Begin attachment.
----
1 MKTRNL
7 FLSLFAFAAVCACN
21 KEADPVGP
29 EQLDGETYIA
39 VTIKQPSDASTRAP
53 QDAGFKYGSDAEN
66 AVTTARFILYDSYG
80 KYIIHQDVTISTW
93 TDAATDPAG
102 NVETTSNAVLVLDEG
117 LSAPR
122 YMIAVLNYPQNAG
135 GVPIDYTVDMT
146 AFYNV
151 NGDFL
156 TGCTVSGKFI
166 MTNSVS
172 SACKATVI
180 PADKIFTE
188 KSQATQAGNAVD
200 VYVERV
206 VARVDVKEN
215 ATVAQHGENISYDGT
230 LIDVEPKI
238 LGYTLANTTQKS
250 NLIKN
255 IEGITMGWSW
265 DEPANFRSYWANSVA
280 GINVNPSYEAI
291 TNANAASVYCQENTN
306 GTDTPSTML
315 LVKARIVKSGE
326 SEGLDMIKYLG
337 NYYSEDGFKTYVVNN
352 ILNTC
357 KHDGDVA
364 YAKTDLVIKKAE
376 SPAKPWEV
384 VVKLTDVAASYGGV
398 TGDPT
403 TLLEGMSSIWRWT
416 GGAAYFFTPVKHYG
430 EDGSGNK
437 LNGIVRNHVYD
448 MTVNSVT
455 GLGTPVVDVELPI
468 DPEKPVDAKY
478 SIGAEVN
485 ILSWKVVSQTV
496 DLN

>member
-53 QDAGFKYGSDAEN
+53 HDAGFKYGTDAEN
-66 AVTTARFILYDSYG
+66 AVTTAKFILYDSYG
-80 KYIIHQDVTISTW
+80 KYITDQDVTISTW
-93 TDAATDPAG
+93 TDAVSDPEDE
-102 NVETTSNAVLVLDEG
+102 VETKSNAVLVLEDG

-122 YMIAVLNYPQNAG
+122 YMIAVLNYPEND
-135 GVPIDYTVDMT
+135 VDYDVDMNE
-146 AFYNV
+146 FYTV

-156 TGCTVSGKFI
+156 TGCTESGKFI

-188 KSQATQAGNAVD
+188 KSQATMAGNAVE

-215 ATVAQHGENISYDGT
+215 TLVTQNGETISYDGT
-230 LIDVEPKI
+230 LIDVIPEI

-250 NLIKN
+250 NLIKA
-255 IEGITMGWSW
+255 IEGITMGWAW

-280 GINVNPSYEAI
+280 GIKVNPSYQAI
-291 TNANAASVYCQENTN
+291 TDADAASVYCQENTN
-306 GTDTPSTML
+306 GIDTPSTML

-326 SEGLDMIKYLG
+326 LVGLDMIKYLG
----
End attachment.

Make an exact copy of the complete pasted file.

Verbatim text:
1 MKTRNL
7 FLSLFAFAAVCACN
21 KEADPVGP
29 EQLDGETYIA
39 VTIKQPSDASTRAP
53 QDAGFKYGSDAEN
66 AVTTARFILYDSYG
80 KYIIHQDVTISTW
93 TDAATDPAG
102 NVETTSNAVLVLDEG
117 LSAPR
122 YMIAVLNYPQNAG
135 GVPIDYTVDMT
146 AFYNV
151 NGDFL
156 TGCTVSGKFI
166 MTNSVS
172 SACKATVI
180 PADKIFTE
188 KSQATQAGNAVD
200 VYVERV
206 VARVDVKEN
215 ATVAQHGENISYDGT
230 LIDVEPKI
238 LGYTLANTTQKS
250 NLIKN
255 IEGITMGWSW
265 DEPANFRSYWANSVA
280 GINVNPSYEAI
291 TNANAASVYCQENTN
306 GTDTPSTML
315 LVKARIVKSGE
326 SEGLDMIKYLG
337 NYYSEDGFKTYVVNN
352 ILNTC
357 KHDGDVA
364 YAKTDLVIKKAE
376 SPAKPWEV
384 VVKLTDVAASYGGV
398 TGDPT
403 TLLEGMSSIWRWT
416 GGAAYFFTPVKHYG
430 EDGSGNK
437 LNGIVRNHVYD
448 MTVNSVT
455 GLGTPVVDVELPI
468 DPEKPVDAKY
478 SIGAEVN
485 ILSWKVVSQTV
496 DLN

>member
-53 QDAGFKYGSDAEN
+53 HDAGFKYGTDAEN
-66 AVTTARFILYDSYG
+66 AVTTAKFILYDSYG
-80 KYIIHQDVTISTW
+80 KYITDQDVTISTW
-93 TDAATDPAG
+93 TDAVSDPEDE
-102 NVETTSNAVLVLDEG
+102 VETKSNAVLVLEDG

-122 YMIAVLNYPQNAG
+122 YMIAVLNYPEND
-135 GVPIDYTVDMT
+135 VDYDVDMNE
-146 AFYNV
+146 FYTV

-156 TGCTVSGKFI
+156 TGCTESGKFI

-188 KSQATQAGNAVD
+188 KSQATMAGNAVE

-215 ATVAQHGENISYDGT
+215 TLVTQNGETISYDGT
-230 LIDVEPKI
+230 LIDVIPEI

-250 NLIKN
+250 NLIKA
-255 IEGITMGWSW
+255 IEGITMGWAW

-280 GINVNPSYEAI
+280 GIKVNPSYQAI
-291 TNANAASVYCQENTN
+291 TDADAASVYCQENTN
-306 GTDTPSTML
+306 GIDTPSTML

-326 SEGLDMIKYLG
+326 LVGLDMIKYLG